Earlier in the day, he testified to paving his way to a $200,000 bread-and-rolls contract at the county jail by using his clout with Mangano and pancakes with Sposato at the IHOP in Hicksville.
Sposato — then an interim sheriff appointed by Mangano’s Democratic predecessor, Thomas Suozzi, and seeking to keep his job with the change in administration in 2010 — asked Singh to vouch for him with Mangano, Singh said. In turn, Sposato helped finalize the contract for Singh, Singh said.
Singh testified that he also gave the sheriff an iPhone.
In one of the trial’s lighter moments so far, Mirabile asked Singh why IHOP was a frequent meeting spot for his meetings with Sposato, whose photo filled a screen in the courtroom.
“It was convenient for the sheriff, and he liked a pancake,” Singh said to laughter.
Displayed on the screen for jurors earlier Tuesday was a concessions agreement featuring a Venditto signature that Singh said one of his employees had forged.
Singh in 2014 was negotiating with Oyster Bay for another food concession contract, this one at Tappen Beach in Sea Cliff. He said he knew he needed to get loan guarantees from the town to arrange funding to make improvements.
One of Singh’s employees forged Venditto’s and Nocerino’s signatures at the direction of then-deputy town attorney Frederick Mei, Singh testified. Mei “was just being lazy,” Singh said.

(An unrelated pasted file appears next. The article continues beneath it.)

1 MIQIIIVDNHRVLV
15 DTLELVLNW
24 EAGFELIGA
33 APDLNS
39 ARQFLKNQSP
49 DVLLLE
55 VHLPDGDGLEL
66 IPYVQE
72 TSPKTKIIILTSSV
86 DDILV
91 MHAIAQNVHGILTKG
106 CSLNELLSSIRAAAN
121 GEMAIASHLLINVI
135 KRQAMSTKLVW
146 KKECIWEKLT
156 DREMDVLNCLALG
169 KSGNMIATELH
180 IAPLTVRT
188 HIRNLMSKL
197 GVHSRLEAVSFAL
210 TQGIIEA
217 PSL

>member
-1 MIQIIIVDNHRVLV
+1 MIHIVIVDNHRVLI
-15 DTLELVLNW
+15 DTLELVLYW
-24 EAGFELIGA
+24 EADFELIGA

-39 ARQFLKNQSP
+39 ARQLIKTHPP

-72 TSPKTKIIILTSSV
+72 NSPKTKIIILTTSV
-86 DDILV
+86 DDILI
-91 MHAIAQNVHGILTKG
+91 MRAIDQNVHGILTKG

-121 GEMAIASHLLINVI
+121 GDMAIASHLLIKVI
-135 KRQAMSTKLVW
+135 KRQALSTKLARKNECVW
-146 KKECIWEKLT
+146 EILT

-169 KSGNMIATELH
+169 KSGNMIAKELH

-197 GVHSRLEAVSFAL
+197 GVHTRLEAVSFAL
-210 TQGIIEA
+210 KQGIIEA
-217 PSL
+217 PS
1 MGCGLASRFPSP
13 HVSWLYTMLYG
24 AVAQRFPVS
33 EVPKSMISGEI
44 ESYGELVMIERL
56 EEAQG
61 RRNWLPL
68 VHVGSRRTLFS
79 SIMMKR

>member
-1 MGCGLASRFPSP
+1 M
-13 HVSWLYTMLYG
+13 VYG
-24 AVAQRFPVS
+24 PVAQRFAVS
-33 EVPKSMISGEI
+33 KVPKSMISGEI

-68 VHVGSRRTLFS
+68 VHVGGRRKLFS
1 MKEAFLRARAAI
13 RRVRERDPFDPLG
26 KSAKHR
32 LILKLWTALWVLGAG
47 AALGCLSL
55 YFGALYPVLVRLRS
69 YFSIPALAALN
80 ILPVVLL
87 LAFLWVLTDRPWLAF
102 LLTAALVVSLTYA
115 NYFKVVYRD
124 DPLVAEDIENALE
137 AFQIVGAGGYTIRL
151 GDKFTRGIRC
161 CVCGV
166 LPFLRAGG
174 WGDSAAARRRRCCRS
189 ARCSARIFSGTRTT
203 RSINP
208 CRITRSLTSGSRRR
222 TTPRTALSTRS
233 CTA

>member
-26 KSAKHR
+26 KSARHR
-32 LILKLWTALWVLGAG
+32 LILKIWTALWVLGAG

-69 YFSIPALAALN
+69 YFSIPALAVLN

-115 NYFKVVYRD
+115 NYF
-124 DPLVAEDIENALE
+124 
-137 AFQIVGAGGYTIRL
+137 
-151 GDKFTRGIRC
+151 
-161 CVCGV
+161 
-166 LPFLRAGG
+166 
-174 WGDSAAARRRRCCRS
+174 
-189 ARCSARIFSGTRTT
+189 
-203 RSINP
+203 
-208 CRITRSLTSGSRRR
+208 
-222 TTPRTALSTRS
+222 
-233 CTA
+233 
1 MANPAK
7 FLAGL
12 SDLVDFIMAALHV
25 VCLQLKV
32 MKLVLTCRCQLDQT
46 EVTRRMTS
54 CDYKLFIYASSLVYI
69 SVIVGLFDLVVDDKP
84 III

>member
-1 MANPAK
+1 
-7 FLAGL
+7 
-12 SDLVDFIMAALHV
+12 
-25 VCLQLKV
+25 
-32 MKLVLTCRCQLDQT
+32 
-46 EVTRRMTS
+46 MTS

According to the witness, Mei brought the documents to Singh’s flagship restaurant, H.R. Singletons in Bethpage, without the necessary loan guarantee language, but instead of driving back to town hall for new paperwork signed by Venditto and Nocerino, Mei added the language there and urged Singh to get someone to sign for the town officials.
The document featuring forged signatures got Singh a $1.8 million loan. Singh would later default.
Mei, who pleaded guilty to taking bribes from Singh, is expected to be another prosecution witness.
Singh also said Tuesday that he purchased a $3,623 massage chair in September 2012 and had it delivered to Mangano with a happy birthday note — despite the fact that Mangano’s birthday is in March.
“We didn’t want anyone to know that this was a quid pro quo,” he said, calling the chair part of “doing business with Nassau County.”
Then, in November 2012, as he was providing meals to county emergency workers, Singh said he bought a $7,300 watch for Mangano’s son as a means of bribing the executive.
Singh testified that he got a call from Mangano, who said Sal Mangano was turning 21 and he wanted to buy him a watch for between $2,500 and $3,500. Singh said he interpreted the conversation as a request for him to buy the watch.
Though Edward Mangano gave Singh $2,500 in cash for the watch, Sal Mangano texted Singh a request for a Panerai Luminor model, which would cost nearly $5,000 more.
“Just buy the watch for him,” Mangano told Singh, according to his testimony. Singh made the purchase on Nov. 9, 2012 and had the watch shipped overnight to the Mangano home.
The trial is scheduled to resume Thursday as Eastern District courts are closed Wednesday for expected bad weather.